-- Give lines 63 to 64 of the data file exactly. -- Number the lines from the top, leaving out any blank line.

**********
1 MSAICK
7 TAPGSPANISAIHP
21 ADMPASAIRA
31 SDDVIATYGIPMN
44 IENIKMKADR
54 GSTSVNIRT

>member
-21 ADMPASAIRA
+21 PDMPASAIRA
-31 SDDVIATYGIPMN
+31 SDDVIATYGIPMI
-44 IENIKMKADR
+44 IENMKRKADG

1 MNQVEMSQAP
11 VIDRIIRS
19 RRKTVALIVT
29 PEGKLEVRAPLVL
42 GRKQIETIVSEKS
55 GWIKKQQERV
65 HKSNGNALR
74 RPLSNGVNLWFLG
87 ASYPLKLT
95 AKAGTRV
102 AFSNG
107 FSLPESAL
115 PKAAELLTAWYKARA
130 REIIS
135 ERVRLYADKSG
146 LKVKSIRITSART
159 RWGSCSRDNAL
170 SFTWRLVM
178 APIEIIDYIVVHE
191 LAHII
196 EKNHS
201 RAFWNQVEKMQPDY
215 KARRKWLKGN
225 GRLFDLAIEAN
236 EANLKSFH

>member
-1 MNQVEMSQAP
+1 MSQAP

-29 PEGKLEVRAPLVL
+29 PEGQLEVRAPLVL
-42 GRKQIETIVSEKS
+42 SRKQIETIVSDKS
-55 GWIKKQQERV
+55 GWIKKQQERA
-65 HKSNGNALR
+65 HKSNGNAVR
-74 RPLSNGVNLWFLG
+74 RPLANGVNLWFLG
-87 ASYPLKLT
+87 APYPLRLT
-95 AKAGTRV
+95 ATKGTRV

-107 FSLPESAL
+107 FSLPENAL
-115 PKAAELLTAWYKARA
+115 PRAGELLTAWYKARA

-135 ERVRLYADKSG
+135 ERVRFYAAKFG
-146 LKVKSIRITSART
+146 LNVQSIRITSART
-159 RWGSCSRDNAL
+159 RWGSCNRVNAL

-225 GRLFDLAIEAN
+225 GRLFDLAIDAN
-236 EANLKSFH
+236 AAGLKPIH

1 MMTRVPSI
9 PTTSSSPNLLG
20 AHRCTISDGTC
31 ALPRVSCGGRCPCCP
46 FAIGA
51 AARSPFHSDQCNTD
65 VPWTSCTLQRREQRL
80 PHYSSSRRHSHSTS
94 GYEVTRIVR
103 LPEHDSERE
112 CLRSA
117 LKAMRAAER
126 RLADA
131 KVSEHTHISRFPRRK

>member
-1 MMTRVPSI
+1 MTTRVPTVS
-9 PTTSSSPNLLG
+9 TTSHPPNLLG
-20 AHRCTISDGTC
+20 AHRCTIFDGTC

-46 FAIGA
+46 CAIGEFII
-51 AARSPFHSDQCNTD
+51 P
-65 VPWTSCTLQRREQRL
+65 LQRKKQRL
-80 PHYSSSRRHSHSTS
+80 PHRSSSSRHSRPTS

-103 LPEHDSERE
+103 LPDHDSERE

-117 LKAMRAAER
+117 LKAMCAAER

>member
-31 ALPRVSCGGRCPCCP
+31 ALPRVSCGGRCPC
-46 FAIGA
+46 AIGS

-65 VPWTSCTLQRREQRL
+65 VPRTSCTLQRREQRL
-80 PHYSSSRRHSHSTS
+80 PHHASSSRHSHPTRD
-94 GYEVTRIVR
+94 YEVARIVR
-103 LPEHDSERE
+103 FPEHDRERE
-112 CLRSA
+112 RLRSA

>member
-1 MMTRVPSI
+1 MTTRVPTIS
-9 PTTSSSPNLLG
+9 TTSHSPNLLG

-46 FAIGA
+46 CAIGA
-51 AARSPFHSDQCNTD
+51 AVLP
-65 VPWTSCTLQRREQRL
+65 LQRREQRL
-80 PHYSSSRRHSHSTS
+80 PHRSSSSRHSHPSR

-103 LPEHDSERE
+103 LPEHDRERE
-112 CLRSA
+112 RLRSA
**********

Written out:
+146 LNVQSIRITSART
-159 RWGSCSRDNAL